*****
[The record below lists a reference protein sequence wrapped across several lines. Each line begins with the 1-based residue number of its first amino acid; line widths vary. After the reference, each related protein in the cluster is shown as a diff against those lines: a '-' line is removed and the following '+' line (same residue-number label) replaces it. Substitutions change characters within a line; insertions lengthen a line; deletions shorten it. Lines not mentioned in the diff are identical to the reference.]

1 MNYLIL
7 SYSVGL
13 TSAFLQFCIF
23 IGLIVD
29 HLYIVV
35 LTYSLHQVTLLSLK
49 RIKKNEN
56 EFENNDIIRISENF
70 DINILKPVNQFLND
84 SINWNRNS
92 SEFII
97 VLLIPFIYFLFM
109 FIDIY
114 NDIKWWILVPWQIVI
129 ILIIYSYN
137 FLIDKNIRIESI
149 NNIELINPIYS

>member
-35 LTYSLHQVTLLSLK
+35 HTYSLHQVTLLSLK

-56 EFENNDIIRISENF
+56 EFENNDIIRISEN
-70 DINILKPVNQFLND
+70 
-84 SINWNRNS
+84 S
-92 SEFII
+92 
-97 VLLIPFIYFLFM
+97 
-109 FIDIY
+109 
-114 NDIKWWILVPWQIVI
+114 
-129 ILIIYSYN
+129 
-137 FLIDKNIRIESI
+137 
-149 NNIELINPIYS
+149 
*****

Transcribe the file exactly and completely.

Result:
[The record below lists a reference protein sequence wrapped across several lines. Each line begins with the 1-based residue number of its first amino acid; line widths vary. After the reference, each related protein in the cluster is shown as a diff against those lines: a '-' line is removed and the following '+' line (same residue-number label) replaces it. Substitutions change characters within a line; insertions lengthen a line; deletions shorten it. Lines not mentioned in the diff are identical to the reference.]

1 MNYLIL
7 SYSVGL
13 TSAFLQFCIF
23 IGLIVD
29 HLYIVV
35 LTYSLHQVTLLSLK
49 RIKKNEN
56 EFENNDIIRISENF
70 DINILKPVNQFLND
84 SINWNRNS
92 SEFII
97 VLLIPFIYFLFM
109 FIDIY
114 NDIKWWILVPWQIVI
129 ILIIYSYN
137 FLIDKNIRIESI
149 NNIELINPIYS

>member
-35 LTYSLHQVTLLSLK
+35 HTYSLHQVTLLSLK

-56 EFENNDIIRISENF
+56 EFENNDIIRISEN
-70 DINILKPVNQFLND
+70 
-84 SINWNRNS
+84 S
-92 SEFII
+92 
-97 VLLIPFIYFLFM
+97 
-109 FIDIY
+109 
-114 NDIKWWILVPWQIVI
+114 
-129 ILIIYSYN
+129 
-137 FLIDKNIRIESI
+137 
-149 NNIELINPIYS
+149 